Scientists have discovered that the forces responsible for stopping a liquid from spreading on a solid surface only act at the nanoscale.
A research team at the Massachusetts Institute of Technology (MIT) observed thin-films of liquid touching a solid surface at a molecular level and found that intermolecular forces between the liquid-solid and the liquid-air interface stopped the liquid spreading.
“What’s striking here, what’s actually stopping the puddle is forces that only act at the nanoscale. These are the missing intermolecular forces in the macroscopic description. Properly accounting for these forces resolves the previous paradoxes,” said research associate Amir Pahlavan.
Earlier models of liquid-film propagation don’t account for the spread of the liquid coming to an end.
“The classic thin-film model describes the spreading of a liquid film, but it doesn’t predict it stopping. Within a macroscopic view of this problem, there’s nothing that stops the puddle from spreading,” said Pahlavan.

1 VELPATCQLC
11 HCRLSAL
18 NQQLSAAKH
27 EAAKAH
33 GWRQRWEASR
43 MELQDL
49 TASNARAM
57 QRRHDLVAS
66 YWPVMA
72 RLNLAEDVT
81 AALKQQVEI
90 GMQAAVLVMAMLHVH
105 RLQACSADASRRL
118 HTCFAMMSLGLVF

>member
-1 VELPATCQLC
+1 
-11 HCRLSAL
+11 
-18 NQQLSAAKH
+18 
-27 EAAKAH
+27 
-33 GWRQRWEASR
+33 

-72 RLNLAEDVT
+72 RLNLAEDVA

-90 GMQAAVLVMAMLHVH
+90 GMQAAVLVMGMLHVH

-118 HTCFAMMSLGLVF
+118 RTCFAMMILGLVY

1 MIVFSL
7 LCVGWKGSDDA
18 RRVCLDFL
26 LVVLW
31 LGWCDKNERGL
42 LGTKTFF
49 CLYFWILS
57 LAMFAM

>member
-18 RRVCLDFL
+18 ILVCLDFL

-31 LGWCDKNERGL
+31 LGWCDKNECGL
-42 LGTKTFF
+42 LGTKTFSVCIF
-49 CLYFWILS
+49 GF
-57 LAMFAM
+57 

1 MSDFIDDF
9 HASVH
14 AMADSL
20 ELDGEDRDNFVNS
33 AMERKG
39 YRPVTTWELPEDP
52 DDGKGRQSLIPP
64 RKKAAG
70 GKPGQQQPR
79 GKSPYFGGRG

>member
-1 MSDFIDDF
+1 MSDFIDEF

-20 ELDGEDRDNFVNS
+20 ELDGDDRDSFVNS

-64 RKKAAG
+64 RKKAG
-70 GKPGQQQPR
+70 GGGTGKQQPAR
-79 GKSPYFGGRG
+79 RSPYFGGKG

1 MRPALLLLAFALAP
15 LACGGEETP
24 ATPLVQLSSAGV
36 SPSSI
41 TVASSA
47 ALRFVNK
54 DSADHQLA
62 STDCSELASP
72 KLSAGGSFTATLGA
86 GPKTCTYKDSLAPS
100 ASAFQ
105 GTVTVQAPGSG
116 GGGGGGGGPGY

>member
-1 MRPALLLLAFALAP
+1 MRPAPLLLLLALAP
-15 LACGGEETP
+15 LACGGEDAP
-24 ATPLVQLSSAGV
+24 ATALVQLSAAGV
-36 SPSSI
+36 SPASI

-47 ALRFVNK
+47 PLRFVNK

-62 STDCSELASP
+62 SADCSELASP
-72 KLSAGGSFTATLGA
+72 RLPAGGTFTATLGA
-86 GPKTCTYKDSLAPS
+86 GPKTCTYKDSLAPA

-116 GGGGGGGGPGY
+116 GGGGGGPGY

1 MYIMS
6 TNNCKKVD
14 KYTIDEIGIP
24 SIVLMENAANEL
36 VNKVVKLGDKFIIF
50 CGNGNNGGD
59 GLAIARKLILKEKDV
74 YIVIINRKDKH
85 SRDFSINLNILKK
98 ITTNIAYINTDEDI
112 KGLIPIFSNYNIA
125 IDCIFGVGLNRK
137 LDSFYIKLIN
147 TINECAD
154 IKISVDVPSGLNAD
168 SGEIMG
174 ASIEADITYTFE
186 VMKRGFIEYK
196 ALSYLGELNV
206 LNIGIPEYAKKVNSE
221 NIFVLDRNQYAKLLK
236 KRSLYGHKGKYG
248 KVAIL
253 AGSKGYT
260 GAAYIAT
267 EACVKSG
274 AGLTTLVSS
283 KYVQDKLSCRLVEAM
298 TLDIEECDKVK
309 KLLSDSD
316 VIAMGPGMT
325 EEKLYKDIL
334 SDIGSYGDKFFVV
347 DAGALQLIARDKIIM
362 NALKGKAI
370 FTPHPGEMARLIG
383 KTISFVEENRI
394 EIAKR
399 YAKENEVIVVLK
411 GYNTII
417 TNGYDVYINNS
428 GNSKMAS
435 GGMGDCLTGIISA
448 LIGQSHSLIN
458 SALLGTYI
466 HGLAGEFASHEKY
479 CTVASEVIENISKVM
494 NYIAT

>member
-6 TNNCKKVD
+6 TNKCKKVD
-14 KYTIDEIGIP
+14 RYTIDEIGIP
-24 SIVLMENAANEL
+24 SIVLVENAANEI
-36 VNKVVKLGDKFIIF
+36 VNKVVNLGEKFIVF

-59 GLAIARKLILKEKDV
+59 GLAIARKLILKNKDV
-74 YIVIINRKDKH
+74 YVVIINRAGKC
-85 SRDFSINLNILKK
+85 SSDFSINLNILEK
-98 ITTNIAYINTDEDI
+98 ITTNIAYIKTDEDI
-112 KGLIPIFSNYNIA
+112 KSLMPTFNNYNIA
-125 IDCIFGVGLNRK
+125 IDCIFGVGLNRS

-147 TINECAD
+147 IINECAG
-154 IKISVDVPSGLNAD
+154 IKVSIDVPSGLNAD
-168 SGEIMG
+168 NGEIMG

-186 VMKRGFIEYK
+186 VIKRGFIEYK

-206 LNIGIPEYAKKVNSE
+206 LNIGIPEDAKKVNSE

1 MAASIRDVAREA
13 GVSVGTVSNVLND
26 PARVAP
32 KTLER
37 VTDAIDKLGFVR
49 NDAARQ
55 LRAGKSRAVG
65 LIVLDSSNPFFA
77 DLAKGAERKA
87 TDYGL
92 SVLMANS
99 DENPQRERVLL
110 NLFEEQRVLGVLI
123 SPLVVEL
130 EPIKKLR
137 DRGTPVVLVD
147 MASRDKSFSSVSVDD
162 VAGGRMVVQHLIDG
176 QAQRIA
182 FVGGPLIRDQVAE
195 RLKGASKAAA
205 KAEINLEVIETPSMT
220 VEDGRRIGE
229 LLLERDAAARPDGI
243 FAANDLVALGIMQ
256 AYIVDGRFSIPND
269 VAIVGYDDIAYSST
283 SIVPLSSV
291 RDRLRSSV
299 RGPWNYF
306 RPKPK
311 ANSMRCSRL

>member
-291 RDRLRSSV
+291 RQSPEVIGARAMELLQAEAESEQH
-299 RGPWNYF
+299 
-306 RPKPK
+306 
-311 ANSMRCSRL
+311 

In the study, published in the journal Physical Review Letters, the team experimented with liquid flow on perfectly smooth surfaces and observed how molecular forces act when a liquid touches a solid surface.
The researchers believe that these findings could be used in the design of microchips and lubrication of gears and machinery.
Next, the team will extend the analysis and study the way fluids flow over rough surfaces. They believe that this will help studies of fluids in underground formations.
“This work puts us in a position to be able to better describe multiphase flows in complex geometries like rough fractures and porous media,” said research leader Dr Ruben Juanes.